Cordero contends that the ALJ ignored certain statutory factors, and that substantial evidence does not support the ALJ's finding that (1) Ms. Clapp's termination had a chilling effect on other miners, and (2) Cordero did not act in good faith. Pet. Br. at 55–56. We disagree. The ALJ considered each of the six statutory elements relating to civil penalties, and ultimately focused on the second, third, fifth, and sixth factors. Here, the ALJ found that Cordero was a large mining company, that Cordero's managers were negligent, that discharging Ms. Clapp was a grave violation that had a “chilling effect” on other miners, and that Cordero did not act in good faith. Pet. Br., Exh. 1, at 62–63. We find substantial evidence for each of these factual findings. Moreover, we find the ALJ adequately explained his decision to assess a penalty greater than the Secretary had requested.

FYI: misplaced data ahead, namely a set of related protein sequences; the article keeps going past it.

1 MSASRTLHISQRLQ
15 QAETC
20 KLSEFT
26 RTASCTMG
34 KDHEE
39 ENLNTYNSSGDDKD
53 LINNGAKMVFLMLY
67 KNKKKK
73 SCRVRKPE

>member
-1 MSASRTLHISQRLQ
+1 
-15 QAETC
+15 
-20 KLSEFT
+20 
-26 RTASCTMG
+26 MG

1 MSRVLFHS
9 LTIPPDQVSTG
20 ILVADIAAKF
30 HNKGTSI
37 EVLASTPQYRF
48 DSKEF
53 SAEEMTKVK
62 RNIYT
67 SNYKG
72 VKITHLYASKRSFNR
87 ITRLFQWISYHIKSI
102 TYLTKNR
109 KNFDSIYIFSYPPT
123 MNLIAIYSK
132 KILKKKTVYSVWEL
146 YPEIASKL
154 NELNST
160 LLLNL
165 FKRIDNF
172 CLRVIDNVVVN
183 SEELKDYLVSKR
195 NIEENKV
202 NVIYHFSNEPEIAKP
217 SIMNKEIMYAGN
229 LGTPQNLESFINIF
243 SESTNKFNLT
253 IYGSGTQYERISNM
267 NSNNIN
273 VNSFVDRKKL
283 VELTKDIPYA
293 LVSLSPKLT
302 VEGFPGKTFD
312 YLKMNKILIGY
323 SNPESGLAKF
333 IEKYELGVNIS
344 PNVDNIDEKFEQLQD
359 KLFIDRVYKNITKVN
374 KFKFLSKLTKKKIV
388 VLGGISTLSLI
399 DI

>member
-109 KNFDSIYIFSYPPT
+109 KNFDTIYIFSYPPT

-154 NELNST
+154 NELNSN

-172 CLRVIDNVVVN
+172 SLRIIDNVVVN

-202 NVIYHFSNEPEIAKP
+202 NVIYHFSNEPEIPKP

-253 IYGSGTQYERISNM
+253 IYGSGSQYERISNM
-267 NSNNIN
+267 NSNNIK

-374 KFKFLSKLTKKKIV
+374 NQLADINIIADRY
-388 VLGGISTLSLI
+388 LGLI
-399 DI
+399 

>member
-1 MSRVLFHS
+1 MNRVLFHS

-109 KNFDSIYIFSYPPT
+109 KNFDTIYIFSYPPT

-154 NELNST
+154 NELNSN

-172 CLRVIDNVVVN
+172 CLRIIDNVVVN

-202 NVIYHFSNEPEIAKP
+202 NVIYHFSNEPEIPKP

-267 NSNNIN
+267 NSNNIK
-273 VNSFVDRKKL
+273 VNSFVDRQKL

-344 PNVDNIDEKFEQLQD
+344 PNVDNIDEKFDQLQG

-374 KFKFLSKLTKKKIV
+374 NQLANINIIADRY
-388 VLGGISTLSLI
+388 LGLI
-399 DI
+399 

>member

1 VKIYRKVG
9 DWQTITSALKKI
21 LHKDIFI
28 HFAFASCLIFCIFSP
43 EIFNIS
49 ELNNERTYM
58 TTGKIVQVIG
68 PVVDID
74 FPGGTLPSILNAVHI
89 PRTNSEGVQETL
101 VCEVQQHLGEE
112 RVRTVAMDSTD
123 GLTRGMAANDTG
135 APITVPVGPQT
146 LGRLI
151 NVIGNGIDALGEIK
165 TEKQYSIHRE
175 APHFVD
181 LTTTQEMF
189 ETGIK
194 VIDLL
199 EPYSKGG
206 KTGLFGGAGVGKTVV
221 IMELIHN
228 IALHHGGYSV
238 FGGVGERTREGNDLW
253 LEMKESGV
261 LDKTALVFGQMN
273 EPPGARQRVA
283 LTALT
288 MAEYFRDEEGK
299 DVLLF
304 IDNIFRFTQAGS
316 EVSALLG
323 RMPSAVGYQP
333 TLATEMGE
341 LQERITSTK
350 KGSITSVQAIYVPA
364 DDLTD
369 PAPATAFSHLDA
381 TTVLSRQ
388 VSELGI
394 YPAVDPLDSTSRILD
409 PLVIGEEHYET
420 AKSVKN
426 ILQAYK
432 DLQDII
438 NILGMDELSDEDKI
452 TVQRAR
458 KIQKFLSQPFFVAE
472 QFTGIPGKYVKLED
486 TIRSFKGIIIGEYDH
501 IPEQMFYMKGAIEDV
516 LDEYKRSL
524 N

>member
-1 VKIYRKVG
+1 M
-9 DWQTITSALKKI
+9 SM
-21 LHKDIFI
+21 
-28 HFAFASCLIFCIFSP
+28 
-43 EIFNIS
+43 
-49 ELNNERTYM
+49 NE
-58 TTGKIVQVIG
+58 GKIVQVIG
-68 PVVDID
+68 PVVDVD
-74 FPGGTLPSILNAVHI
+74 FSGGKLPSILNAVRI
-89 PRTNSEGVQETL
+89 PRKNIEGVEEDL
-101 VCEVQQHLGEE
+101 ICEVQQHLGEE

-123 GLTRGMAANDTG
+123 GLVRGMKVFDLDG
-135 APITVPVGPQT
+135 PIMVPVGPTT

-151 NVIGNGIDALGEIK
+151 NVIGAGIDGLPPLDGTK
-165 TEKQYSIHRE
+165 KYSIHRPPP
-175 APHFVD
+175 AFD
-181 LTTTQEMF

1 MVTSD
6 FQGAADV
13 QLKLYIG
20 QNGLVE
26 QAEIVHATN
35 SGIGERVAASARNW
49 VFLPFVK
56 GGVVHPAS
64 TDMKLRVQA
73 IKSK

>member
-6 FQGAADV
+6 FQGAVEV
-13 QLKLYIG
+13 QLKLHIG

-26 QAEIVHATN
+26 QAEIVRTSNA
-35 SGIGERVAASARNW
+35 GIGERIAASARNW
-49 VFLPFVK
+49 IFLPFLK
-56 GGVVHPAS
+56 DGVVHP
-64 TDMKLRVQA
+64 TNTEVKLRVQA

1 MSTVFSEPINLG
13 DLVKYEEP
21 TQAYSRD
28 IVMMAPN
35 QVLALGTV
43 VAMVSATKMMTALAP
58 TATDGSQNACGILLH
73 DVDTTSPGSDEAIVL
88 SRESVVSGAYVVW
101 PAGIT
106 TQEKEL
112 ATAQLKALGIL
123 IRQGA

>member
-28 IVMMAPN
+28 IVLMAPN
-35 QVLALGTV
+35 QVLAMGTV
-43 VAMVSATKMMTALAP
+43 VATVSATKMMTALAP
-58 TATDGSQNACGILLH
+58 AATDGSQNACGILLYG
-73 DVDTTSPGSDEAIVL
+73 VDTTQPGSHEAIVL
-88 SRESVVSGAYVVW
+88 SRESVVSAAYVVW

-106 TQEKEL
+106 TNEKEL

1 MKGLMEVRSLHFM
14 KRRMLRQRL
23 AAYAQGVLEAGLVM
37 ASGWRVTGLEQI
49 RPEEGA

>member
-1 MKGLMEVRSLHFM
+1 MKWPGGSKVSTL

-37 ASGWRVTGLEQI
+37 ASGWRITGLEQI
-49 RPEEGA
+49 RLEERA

Thus, after reviewing the record as a whole, we find substantial evidence to support the ALJ's finding of discrimination and decision to award full back pay. In addition, the penalty imposed was not excessive or an abuse of discretion. Cordero's petition for review is denied and the decision and order of the ALJ is


KELLY, Circuit Judge.

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Docket No: No. 12–9502.

Decided: November 15, 2012

Court: United States Court of Appeals,Tenth Circuit.